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End of Life Care

End of Life Care

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End of Life Care

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  1. End of Life Care Principles and Practice MODULE 5 “Life is pleasant. Death is peaceful. It’s the transition that’s troublesome.” Isaac Asimov

  2. Relevance? • 100% of our patients will die (at some stage) • Most people in Victoria die in acute hospitals • Caring for the dying is something we all do, regardless of specialty • ‘Dying well’ is the goal of this phase of care • We all need the knowledge, skills and compassion to achieve this goal for our patients • As important as knowing how to manage acute pulmonary oedema - affects patient but also family who take this memory with them

  3. "How we care for the dying must surely be an indicator of how we care for all our sick and vulnerable patients. Care of the dying is urgent care; with only one opportunity to get it right to create a potential lasting memory for relatives and carers.“ Professor Mike Richards Chair: EOLC Strategy Adv. Board

  4. What we need to know • How to recognise the dying patient • What is a ‘good death’? • What is the process of dying like? • What are the symptoms of dying? • What are the medical responsibilities in the terminal phase? • How do I get help?

  5. Recognising the terminal phase • Doctors consistently overestimate prognosis • Some clues: • Increasingly weak and lethargic • Less able to get out of bed • Less interested in the things going on around him/her • May become confused • Recognition is important: • allow timely discussions with patient and family • establish appropriate goals of care • ultimately, to ensure a good death (and good care) The SUPPORT Study, 1995; Christakis & Lamont, 2000

  6. Communication in the terminal phase - do it EARLY • Capability for complex communication decreases markedly as a patient approaches death • But, in the SUPPORT study, 46% of NFR orders are written in the last 2 days of life and 53% of physicians did not know their patients preferred resuscitation to be withheld • Sulmasy et al. (1998) found one of third of surrogates could not accurately predict their terminally ill relatives’ resuscitation preferences • Morita et al. 2003; The SUPPORT Principal Investigators 1995; Sulmasey et al. 1998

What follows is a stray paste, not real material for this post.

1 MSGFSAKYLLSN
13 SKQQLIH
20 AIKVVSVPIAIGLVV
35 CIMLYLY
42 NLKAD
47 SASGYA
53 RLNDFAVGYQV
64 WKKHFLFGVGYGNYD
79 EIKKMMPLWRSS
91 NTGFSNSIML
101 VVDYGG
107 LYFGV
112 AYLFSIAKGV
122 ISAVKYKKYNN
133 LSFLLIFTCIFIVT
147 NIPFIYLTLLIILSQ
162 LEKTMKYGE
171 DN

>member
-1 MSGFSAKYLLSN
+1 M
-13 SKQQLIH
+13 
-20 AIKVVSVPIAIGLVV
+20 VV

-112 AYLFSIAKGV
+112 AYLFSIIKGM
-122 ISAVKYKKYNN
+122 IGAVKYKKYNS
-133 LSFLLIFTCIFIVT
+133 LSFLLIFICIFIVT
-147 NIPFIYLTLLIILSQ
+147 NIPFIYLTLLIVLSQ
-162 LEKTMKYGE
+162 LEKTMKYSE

7. What is a ‘good death’? • Perception varies depending on your perspective and experience • In those who have a terminal illness: • I want certain people to be here with me • Iwant to be physically able to do things • Iwant to feel at peace • I want to be free from pain • I want the last three days of my life to be like any other days. National Hospice Study, 1986

  8. The ‘good death’ • Heyland et al. (2000) found the following (in order) were the most important aspects of care for patient with a terminal illness: • Trust in their doctor • Not having the dying process unduly prolonged • Having honest and open communication with their doctor Heyland et al. 2000

  9. Dying trajectories • A way of answering “what will happen?” • Allow practical planning for “a good death” • Get the conversation started …. • Clarify goals of care and ensure appropriate and timely provision of good palliative care • Ideally, empowering for the patient and caregiver, allaying fears and concerns • Be aware the trajectories are a conceptual framework only • Have limits, for the specific patient

  10. Trajectory 1 Murray et al. 2005

  11. Trajectory 2 Murray et al. 2005

  12. Trajectory 3 Murray et al. 2005

  13. Recognition of dying… • Ellershaw and Ward suggest that the presence of at least 2 of the following may indicate the patient is entering the last few days of life i.e. ‘imminently dying’ • Bed bound • Only taking sips of fluid • Semi - comatosed • No longer able to take tablets Ellershaw & Ward 2005

  14. What is the process of dying? The last hours-days • Several clinical signs have been identified, but there is little evidence of their reliability • Blood pressure will begin to fall • Respirations become shallower, slower and more variable in amplitude (often Cheyne-Stokes pattern) • Respirations with mandibular movements • Accumulation of respiratory secretions • Usually conscious state deteriorates • Become peripherally shut down, cool and cyanosed • Symptoms (apart from drowsiness, fatigue, confusion) tend to improve Plonk & Arnold 2005; Furst & Doyle 2005

  15. What are the symptoms of dying? • “Young men fear death, old men fear dying” Hippocrates • Many patients are very fearful of unrelieved physical suffering as they die • Reassurance in the evidence, but also in our professional diligence, careful assessment and active management during this phase